The lovely avenue leading to Sir Samuel Baker Secondary School, off Kitgum Road a few kilometres from Gulu town, now opens to a new-looking school.
Gone is the picture of dilapidated structures built in 1952, and in its place is a fresh picture of new laboratories, dormitories and library, among others.
The two-year renovation project, courtesy of the Belgian and Ugandan governments, cost Shs 6 billion, with the two countries contributing Shs 4.9bn and Shs 1.1bn respectively.
During the commissioning ceremony this month, the state minister for Primary Education, Kamanda Bataringaya, said the project was a testimony to the government’s commitment to providing equitable access to education.
Belgian Ambassador Marc Gedopt said the project is aimed at restoring the might of the school, as well as solving the plight of the people of northern Uganda who are just recovering from a civil war.
The project comprised of renovating classrooms, five dormitories, four laboratories, dining hall, a technical room, the head teacher’s and deputy head teacher’s houses.
It also involved the reconstruction of the Assembly Hall, set on fire by the Lord’s Resistance Army rebels in 2005, the administration building and some of the teachers’ houses. Paul Ochieng, 65, is one of the parents happy with the new developments.
“This was a deserted and volatile ground for rebel activities that I could hardly think of as a school for education. It had become synonymous with LRA activities,” Ochieng said.
In 1996, LRA rebels invaded Sir Samuel Baker SS, abducted the students and left several of the school facilities destroyed. Eventually, parents shunned the school for the insecurity. After the war, Ochieng, like other parents has had a change of heart and now has a son in S.2 at the school.
The school was once a formidable force in the north, nurturing minds such as: Prof Ogenga Latigo (Agago MP), Ambassador Joram Ajeani and Reuben Kinyera, a retired veterinary officer.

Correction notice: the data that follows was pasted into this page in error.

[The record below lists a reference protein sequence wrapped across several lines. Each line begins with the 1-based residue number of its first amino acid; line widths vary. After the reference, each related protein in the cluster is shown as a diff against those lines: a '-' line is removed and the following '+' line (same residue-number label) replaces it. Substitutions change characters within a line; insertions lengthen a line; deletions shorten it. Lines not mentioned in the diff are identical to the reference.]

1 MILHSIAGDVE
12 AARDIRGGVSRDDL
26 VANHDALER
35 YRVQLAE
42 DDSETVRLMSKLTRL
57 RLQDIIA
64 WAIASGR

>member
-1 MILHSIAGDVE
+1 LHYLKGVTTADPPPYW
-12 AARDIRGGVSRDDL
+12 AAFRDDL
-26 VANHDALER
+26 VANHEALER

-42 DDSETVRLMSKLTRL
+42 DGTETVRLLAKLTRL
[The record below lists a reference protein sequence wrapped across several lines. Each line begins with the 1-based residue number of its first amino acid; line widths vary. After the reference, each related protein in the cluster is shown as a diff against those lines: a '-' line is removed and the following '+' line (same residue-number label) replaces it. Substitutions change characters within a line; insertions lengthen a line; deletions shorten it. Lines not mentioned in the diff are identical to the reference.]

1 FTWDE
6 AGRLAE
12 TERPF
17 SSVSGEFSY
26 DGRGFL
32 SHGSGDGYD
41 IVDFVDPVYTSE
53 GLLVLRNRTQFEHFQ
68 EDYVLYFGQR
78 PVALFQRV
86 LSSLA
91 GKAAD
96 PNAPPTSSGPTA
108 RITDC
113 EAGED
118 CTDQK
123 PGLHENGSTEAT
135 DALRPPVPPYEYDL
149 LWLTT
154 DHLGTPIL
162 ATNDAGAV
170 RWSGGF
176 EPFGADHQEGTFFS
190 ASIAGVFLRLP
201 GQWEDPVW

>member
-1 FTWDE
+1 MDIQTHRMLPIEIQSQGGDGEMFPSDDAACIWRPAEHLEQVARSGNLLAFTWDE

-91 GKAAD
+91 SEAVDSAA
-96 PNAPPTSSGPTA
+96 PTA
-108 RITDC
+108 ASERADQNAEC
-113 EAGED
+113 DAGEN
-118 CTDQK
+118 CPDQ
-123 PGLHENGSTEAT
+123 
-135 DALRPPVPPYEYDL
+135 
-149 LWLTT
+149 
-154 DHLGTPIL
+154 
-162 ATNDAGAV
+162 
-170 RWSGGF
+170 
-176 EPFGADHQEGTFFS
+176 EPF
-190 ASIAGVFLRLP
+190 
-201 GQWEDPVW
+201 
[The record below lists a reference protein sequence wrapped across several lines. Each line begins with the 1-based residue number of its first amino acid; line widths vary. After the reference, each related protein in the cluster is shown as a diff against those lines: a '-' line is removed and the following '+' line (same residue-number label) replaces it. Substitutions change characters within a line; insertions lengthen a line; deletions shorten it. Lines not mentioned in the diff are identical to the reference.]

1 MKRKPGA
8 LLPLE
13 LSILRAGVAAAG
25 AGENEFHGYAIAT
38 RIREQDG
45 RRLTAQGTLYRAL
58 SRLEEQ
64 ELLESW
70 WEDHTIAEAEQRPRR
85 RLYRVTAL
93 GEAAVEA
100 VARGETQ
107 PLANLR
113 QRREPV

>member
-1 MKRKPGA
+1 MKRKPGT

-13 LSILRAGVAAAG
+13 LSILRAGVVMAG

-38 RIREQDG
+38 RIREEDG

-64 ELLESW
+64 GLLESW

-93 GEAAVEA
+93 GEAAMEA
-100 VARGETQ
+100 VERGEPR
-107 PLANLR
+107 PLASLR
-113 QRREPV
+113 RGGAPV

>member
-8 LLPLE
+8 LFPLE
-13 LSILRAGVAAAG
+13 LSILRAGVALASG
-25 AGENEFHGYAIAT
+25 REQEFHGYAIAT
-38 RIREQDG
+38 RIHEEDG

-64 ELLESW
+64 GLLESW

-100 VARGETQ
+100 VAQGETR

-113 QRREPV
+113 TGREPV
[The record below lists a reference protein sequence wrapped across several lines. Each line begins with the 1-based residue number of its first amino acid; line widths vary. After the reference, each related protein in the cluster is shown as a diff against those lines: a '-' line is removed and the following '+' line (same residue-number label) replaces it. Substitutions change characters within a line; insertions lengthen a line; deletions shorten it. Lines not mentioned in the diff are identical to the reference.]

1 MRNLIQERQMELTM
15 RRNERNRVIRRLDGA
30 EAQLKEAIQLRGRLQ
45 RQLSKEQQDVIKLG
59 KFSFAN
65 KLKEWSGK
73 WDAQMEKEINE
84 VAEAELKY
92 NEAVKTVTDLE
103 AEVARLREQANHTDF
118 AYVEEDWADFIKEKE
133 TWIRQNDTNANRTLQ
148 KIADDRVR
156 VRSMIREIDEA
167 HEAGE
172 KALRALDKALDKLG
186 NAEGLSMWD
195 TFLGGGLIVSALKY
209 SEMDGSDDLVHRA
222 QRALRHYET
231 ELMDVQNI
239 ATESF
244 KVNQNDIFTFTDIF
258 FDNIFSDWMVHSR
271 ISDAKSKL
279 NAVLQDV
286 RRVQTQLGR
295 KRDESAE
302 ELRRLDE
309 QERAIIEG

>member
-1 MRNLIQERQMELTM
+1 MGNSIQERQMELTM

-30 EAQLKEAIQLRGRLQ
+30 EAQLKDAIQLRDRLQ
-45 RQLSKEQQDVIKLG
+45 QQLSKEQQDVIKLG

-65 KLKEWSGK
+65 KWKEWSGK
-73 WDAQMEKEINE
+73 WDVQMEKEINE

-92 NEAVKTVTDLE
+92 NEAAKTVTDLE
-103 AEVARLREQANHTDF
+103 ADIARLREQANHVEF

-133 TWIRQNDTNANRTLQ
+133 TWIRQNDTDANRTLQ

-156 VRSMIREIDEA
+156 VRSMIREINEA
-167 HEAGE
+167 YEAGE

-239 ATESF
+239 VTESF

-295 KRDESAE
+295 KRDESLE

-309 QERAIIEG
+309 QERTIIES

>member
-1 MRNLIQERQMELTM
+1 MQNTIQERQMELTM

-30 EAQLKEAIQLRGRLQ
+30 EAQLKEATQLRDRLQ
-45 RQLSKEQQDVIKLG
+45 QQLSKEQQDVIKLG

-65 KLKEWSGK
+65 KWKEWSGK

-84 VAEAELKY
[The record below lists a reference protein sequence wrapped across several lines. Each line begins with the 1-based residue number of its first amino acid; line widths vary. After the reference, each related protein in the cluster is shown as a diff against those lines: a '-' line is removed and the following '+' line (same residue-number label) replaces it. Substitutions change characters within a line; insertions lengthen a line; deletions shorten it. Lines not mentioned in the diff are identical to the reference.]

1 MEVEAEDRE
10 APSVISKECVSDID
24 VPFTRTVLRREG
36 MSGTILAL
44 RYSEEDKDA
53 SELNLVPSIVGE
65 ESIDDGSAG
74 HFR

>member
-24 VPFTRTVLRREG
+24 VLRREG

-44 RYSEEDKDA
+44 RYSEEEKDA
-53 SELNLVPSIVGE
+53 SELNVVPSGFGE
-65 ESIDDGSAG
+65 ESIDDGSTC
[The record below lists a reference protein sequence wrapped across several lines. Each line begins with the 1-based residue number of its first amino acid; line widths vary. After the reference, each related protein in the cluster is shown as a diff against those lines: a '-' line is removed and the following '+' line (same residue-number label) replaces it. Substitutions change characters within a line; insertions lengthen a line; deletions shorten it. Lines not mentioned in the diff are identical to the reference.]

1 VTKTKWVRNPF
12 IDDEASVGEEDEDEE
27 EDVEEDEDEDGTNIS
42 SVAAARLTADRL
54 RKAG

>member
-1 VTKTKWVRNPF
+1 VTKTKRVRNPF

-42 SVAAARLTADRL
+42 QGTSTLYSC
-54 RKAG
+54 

“When I was still in this school, they used to give us whatever we wanted, and the facilities that favoured one to perform well were there,” recalls Kinyera, 75, an old boy of the 1954 class.
The school head teacher, Churchill Olanya Lacere, was pleased with the facelift and said it would restore the school’s glory.
“This work, indeed, creates a learning environment that is good for both the students and the teachers, who will need to utilize it sparingly for our own progress,” said Lacere.
Of the 120 students in last year’s O-level results, only nine students passed in first grade, 35 in second grade and the rest in third grade. But everyone here is hopeful that the grades will improve. Elizabeth Oola, an English teacher, says students’ motivation has increased ever since the school got the new facilities.
“As of now, the students have the books installed in the library. They will do better if they develop a positive attitude towards learning as we try to engage them,” she said.
The school also erected a new fence and acquired a generator which restricts students from escaping under the cover of darkness. The new facilities have brought in more tidings: Nobert Mao, the Democratic Party president, has pledged to teach General Paper to A-level students with effect from next term.
“We are remarking the rebirth of the once great school in the region. I have personally been following the process; so, I call upon government and the people to prioritize the redevelopment of the school,” Mao said.
However, the school still has a few challenges, some of which are understaffing and encroachment on school land, estimated to be 640 acres.
“The school has only 32 teachers on the government payroll and yet our staff ceiling is 70 teachers. This is a challenge because our enrolment is 892 students,” Lacere lamented.